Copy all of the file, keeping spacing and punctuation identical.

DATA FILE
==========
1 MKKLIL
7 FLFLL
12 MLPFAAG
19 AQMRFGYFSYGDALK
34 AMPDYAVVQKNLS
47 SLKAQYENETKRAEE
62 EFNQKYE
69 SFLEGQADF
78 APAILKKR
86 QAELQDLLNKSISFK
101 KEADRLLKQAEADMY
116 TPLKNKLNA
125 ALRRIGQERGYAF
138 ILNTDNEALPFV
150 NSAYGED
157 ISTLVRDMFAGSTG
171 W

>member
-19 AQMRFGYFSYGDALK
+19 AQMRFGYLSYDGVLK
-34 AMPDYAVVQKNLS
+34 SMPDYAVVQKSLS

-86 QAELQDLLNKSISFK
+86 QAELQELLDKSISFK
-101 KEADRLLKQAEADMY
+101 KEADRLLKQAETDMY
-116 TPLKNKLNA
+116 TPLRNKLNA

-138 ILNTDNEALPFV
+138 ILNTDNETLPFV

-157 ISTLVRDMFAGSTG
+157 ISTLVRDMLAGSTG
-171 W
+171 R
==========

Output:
1 MKKLIL
7 FLFLL
12 MLPFAAG
19 AQMRFGYFSYGDALK
34 AMPDYAVVQKNLS
47 SLKAQYENETKRAEE
62 EFNQKYE
69 SFLEGQADF
78 APAILKKR
86 QAELQDLLNKSISFK
101 KEADRLLKQAEADMY
116 TPLKNKLNA
125 ALRRIGQERGYAF
138 ILNTDNEALPFV
150 NSAYGED
157 ISTLVRDMFAGSTG
171 W

>member
-19 AQMRFGYFSYGDALK
+19 AQMRFGYLSYDGVLK
-34 AMPDYAVVQKNLS
+34 SMPDYAVVQKSLS

-86 QAELQDLLNKSISFK
+86 QAELQELLDKSISFK
-101 KEADRLLKQAEADMY
+101 KEADRLLKQAETDMY
-116 TPLKNKLNA
+116 TPLRNKLNA

-138 ILNTDNEALPFV
+138 ILNTDNETLPFV

-157 ISTLVRDMFAGSTG
+157 ISTLVRDMLAGSTG
-171 W
+171 R